The Lacey Act prohibits the importation of certain specified fish and wildlife that the Department of the Interior (DOI) designates as injurious to humans, agriculture, wildlife, and “wildlife resources” of the United States. The law has limited effect in that the only species that can be listed as injurious are certain classes of animals. In practice, the Lacey Act has been applied only in a reactive way (Fowler et al., 2007). For example, the DOI’s list of injurious species includes only ones that have already become a problem. The DOI does not list species that may, but have not yet, become problematic. To date, only about 239 species have been included on the list. Several of the invasive animal species in the Everglades are on the DOI list of injurious species. For example, the list currently includes four species of constrictors (Burmese python, northern African python, southern African python, and yellow anaconda). The DOI has proposed listing four additional species of constrictors. Many animal species that are considered to be invasive in the Everglades, including the Argentine black and white tegu, are not included on the list. Because the list is limited in scope and because it contains only species that have already become problematic, the Lacey Act as currently implemented is not particularly useful at ensuring that new, potentially invasive species releases are prevented in the Everglades.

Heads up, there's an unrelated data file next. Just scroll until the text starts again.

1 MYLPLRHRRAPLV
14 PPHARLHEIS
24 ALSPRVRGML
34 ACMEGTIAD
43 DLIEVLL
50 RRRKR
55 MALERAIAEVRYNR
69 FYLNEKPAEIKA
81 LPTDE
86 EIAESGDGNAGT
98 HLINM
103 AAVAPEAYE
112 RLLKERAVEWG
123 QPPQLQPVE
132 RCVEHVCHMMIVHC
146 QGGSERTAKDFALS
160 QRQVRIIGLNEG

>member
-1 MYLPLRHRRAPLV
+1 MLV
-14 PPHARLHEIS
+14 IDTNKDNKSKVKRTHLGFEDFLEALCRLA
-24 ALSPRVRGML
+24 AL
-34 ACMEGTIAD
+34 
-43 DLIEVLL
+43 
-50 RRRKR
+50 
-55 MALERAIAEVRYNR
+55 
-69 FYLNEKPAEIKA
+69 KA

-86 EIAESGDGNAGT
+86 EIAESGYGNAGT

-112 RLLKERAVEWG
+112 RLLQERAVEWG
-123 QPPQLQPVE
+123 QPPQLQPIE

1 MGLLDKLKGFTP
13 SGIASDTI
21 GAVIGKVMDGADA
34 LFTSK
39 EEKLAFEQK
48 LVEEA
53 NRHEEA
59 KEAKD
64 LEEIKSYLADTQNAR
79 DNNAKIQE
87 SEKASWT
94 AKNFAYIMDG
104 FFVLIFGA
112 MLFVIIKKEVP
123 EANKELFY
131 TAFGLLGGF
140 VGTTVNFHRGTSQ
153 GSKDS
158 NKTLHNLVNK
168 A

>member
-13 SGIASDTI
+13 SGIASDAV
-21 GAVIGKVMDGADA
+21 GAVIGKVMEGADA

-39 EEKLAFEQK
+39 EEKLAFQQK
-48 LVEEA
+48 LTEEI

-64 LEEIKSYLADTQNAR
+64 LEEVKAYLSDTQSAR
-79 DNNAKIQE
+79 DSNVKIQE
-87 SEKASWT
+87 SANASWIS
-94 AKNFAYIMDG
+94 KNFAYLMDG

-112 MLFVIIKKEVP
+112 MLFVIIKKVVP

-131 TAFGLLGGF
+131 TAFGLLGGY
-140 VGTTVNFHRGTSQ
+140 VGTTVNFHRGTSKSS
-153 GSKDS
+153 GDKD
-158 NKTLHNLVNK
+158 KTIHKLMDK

Under the Lacey Act, states are permitted to adopt and enforce laws related to invasive animals, provided such laws are not inconsistent with federal law. Florida law prohibits the importation for sale or use or release within Florida of any wildlife not native to Florida unless specifically authorized by the FWC. However, by regulation, the Commission has limited this prohibition only to the import, sale, possession, or transport of any live specimens that it lists as “conditional non-native species.” In recent years, the FWC has listed the Burmese python, reticulated python, northern African python, southern African python, scrub python, amethystine python, green anaconda, and Nile monitor as “conditional non-native species,” and thus, the prohibition now applies to each of these reptile species. The FWC regulations also encourage persons possessing unwanted nonnative species, such as pet pythons, to turn over the animals to the FWC by providing amnesty.
The Plant Protection Act authorizes the U.S. Department of Agriculture (USDA) to prohibit or restrict the importation and interstate movement of certain organisms that USDA determines to be plant pests or noxious weeds. The